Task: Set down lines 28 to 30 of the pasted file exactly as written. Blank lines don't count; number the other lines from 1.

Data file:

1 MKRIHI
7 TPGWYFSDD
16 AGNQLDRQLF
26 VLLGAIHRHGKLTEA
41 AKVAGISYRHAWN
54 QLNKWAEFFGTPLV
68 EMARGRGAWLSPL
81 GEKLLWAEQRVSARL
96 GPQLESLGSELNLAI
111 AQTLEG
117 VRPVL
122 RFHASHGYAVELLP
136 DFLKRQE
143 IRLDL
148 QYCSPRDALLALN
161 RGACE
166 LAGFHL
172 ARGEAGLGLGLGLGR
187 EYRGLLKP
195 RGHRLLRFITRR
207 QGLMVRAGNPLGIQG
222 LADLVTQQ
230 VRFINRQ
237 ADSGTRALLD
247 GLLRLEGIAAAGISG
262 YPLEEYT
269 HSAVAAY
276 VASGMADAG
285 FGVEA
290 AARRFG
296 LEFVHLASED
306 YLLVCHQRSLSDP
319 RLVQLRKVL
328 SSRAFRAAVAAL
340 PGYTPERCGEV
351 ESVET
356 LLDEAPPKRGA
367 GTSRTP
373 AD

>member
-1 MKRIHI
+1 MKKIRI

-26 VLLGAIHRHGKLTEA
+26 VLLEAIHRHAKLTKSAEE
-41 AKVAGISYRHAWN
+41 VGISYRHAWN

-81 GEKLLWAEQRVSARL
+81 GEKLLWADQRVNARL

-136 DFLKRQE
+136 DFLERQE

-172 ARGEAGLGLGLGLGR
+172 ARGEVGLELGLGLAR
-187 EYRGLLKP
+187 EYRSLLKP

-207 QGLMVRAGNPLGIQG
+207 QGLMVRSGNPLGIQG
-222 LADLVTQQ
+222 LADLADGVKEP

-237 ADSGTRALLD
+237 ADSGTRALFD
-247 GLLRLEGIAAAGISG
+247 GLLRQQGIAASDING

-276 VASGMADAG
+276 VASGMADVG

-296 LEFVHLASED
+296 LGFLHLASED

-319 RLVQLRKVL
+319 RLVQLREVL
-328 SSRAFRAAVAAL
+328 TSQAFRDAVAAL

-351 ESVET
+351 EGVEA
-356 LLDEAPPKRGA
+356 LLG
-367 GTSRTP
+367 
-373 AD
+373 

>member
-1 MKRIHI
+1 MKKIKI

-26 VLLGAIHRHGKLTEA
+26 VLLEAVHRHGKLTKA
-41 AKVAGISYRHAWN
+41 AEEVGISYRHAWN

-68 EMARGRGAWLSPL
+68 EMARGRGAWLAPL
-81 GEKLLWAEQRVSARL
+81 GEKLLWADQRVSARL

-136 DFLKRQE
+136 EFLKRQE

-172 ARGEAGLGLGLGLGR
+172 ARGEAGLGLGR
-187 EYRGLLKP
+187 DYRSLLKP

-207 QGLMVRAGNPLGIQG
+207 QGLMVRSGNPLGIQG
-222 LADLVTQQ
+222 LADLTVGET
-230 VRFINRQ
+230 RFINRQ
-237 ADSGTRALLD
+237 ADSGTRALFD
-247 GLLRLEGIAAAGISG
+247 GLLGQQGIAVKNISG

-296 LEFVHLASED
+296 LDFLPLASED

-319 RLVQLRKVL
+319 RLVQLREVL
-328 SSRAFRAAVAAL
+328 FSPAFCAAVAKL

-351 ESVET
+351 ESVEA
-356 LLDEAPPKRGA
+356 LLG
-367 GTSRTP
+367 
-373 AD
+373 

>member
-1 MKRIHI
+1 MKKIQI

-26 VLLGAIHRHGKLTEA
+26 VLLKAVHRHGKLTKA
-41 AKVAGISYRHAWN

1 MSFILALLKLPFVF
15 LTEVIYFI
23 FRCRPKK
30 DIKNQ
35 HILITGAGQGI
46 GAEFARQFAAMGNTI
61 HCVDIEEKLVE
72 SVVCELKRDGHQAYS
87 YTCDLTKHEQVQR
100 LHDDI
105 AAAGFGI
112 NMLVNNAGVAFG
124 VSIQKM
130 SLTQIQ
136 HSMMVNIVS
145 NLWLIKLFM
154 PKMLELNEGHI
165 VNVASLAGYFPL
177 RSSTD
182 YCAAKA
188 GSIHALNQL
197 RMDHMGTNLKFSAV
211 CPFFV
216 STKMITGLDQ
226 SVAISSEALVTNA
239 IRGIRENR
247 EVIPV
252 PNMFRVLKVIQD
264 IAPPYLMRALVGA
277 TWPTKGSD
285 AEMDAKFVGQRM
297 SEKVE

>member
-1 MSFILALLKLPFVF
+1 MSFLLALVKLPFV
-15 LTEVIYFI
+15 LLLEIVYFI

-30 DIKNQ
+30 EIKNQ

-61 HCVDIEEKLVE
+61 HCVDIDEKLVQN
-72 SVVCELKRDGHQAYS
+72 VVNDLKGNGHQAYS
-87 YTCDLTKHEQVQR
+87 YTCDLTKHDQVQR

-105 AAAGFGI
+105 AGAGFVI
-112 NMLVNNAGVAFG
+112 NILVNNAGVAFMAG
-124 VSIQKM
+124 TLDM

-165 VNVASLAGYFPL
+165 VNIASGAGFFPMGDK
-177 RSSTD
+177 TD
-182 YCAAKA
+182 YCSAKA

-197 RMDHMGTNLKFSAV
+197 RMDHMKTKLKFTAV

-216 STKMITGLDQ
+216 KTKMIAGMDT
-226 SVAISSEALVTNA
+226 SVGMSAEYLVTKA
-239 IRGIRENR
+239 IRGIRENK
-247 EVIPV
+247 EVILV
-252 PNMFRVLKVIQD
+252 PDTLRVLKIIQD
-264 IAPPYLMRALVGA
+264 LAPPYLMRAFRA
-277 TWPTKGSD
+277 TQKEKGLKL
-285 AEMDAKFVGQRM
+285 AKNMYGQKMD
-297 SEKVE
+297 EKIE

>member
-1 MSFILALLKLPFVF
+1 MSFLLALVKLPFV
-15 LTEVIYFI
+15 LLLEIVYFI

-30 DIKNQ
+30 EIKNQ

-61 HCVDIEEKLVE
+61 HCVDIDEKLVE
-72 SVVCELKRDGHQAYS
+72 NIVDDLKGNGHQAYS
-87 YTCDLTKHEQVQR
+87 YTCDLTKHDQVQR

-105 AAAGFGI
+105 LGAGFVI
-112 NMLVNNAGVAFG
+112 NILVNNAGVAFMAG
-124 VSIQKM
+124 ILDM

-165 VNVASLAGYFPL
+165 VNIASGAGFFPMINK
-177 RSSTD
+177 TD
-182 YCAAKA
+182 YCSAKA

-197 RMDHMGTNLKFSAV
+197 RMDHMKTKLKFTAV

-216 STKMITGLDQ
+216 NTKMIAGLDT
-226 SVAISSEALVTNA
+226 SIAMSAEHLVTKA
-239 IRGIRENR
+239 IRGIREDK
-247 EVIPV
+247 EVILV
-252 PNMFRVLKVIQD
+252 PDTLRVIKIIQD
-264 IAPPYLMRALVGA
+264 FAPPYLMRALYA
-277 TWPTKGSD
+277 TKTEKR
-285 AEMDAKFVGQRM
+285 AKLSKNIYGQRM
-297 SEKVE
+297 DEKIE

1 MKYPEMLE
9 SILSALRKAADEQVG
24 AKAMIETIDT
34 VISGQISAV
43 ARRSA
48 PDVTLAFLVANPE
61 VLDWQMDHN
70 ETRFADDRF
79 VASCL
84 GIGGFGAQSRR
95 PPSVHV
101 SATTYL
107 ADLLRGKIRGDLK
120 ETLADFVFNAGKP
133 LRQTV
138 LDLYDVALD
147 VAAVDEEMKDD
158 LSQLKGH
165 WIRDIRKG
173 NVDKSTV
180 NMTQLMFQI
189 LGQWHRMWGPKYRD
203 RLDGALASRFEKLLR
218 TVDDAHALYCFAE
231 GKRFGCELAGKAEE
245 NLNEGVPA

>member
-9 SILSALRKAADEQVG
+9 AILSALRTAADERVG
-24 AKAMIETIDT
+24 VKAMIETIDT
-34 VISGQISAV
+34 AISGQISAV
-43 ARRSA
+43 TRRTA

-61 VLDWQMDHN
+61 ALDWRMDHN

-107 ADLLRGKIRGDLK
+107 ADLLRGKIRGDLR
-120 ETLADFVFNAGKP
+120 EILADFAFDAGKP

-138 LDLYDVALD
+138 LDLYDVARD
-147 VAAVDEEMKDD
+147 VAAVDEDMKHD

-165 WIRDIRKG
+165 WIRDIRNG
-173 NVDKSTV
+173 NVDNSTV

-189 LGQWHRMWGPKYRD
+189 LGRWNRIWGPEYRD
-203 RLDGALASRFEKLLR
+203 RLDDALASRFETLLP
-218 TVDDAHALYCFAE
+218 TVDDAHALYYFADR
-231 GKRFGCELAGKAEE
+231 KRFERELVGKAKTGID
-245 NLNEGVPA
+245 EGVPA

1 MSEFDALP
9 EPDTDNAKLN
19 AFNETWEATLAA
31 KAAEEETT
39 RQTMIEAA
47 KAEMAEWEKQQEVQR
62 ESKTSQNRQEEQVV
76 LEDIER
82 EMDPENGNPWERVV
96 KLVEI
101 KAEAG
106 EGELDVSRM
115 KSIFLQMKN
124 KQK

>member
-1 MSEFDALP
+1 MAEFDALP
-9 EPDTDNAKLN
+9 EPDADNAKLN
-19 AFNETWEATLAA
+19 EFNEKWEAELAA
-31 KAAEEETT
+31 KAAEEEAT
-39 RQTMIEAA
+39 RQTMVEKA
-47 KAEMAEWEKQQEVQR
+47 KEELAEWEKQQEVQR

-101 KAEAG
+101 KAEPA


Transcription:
276 VASGMADAG
285 FGVEA
290 AARRFG